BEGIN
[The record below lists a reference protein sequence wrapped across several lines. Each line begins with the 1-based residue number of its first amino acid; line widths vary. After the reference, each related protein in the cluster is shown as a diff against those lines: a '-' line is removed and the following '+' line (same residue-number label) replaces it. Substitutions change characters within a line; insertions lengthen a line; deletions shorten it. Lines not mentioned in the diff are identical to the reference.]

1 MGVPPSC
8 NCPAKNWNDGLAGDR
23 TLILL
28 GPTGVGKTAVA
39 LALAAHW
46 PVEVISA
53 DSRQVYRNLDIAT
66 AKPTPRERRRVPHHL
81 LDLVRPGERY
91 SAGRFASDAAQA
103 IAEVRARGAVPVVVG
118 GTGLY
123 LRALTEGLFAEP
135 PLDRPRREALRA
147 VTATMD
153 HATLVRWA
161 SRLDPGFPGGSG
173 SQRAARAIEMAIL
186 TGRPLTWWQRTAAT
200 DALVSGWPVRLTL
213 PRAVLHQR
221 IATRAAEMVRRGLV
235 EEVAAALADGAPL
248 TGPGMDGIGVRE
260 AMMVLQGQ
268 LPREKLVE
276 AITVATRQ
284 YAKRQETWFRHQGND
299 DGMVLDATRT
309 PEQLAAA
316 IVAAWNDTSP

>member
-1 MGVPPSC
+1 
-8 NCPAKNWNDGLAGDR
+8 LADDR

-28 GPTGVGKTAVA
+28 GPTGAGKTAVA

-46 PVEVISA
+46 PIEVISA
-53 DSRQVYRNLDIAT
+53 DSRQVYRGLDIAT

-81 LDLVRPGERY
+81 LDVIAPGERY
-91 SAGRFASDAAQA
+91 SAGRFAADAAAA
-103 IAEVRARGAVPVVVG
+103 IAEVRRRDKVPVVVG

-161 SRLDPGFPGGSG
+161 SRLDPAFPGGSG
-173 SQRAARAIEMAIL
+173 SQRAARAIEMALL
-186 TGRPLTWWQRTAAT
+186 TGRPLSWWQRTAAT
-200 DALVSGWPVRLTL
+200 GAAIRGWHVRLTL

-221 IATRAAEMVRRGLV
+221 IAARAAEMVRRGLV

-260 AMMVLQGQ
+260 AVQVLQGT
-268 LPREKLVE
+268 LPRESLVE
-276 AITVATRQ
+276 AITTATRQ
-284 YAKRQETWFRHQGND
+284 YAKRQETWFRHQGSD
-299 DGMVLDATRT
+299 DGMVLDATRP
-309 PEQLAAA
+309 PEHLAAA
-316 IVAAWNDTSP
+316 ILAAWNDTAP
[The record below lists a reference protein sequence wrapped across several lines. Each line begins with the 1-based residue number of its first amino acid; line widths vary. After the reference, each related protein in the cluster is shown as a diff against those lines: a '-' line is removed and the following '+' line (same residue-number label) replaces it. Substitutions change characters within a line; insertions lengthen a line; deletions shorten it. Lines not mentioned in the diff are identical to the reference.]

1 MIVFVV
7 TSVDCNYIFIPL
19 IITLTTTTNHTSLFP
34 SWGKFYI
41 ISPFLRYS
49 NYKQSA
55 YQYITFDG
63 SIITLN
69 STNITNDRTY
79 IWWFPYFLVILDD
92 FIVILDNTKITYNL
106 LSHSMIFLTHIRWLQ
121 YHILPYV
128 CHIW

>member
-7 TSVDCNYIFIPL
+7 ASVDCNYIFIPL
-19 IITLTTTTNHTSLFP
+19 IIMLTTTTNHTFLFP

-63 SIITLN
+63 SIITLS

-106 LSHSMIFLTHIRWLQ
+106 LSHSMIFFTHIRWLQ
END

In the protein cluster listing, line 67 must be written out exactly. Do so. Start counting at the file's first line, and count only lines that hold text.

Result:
+284 YAKRQETWFRHQGSD